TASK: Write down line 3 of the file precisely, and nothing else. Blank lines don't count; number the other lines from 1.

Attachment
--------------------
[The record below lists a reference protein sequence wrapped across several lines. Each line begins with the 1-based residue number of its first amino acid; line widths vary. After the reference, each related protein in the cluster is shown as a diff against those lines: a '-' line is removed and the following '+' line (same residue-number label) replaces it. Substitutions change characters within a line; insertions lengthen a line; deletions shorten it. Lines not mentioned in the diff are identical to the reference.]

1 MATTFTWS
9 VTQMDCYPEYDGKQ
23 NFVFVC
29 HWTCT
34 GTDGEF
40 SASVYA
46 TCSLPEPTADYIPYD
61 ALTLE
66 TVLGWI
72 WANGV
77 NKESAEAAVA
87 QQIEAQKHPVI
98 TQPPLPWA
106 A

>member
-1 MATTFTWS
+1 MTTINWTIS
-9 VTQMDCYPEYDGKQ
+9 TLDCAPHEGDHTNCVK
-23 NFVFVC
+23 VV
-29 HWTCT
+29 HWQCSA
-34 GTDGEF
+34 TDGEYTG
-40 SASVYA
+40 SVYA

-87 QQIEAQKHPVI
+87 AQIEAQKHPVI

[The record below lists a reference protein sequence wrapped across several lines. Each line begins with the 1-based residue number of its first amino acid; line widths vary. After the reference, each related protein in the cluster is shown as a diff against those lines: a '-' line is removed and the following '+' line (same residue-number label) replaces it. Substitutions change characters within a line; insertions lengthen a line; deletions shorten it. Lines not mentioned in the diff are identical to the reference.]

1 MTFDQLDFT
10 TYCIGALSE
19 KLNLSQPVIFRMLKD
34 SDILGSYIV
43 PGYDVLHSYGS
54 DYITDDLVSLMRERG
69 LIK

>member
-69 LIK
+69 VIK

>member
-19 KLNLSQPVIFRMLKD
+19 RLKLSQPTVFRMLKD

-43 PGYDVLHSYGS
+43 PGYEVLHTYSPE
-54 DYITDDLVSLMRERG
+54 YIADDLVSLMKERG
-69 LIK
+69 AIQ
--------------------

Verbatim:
9 VTQMDCYPEYDGKQ